It is unclear to me if the Julian calendar is the same as the Gregorian apart from the leap year. From what I understand at its inception 2000 years ago, the months were in different placements. When I hear reference to a Julian date now, it's always as a specific number of days in the year such as day 283 in the Julian calendar. Learn together 01:34, 31 October 2008 (EDT)
- The year used to start with March (which, if I recall correctly, is A), why there was the "Ides of March", the start of the new year; B) September to December are based on the numbers 7 to 10; C) the leap day (29th February) was the last day of the year), but I'm not sure whether that changed with the Gregorian Calendar or separately. Some research is needed, I guess.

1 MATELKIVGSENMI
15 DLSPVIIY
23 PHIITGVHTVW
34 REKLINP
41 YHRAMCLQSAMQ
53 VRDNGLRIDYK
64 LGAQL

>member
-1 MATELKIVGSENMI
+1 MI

- A "Julian date" is a different concept to the "Julian calendar". The former is a way of referring to a date simply by a number. There's probably some connection between the two, but they're not the same thing.
- Philip J. Rayment 02:07, 31 October 2008 (EDT)